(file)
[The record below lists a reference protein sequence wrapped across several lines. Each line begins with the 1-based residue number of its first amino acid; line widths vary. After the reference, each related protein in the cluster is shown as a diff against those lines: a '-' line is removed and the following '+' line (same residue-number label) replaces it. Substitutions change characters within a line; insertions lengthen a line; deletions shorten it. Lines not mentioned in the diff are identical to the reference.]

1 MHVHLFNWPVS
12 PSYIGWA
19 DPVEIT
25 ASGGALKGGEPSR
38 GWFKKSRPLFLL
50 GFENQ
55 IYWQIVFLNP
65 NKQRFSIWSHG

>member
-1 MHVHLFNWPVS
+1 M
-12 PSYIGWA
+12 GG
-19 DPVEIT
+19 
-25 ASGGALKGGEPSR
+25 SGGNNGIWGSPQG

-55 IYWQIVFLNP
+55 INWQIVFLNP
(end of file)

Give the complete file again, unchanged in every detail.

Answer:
[The record below lists a reference protein sequence wrapped across several lines. Each line begins with the 1-based residue number of its first amino acid; line widths vary. After the reference, each related protein in the cluster is shown as a diff against those lines: a '-' line is removed and the following '+' line (same residue-number label) replaces it. Substitutions change characters within a line; insertions lengthen a line; deletions shorten it. Lines not mentioned in the diff are identical to the reference.]

1 MHVHLFNWPVS
12 PSYIGWA
19 DPVEIT
25 ASGGALKGGEPSR
38 GWFKKSRPLFLL
50 GFENQ
55 IYWQIVFLNP
65 NKQRFSIWSHG

>member
-1 MHVHLFNWPVS
+1 M
-12 PSYIGWA
+12 GG
-19 DPVEIT
+19 
-25 ASGGALKGGEPSR
+25 SGGNNGIWGSPQG

-55 IYWQIVFLNP
+55 INWQIVFLNP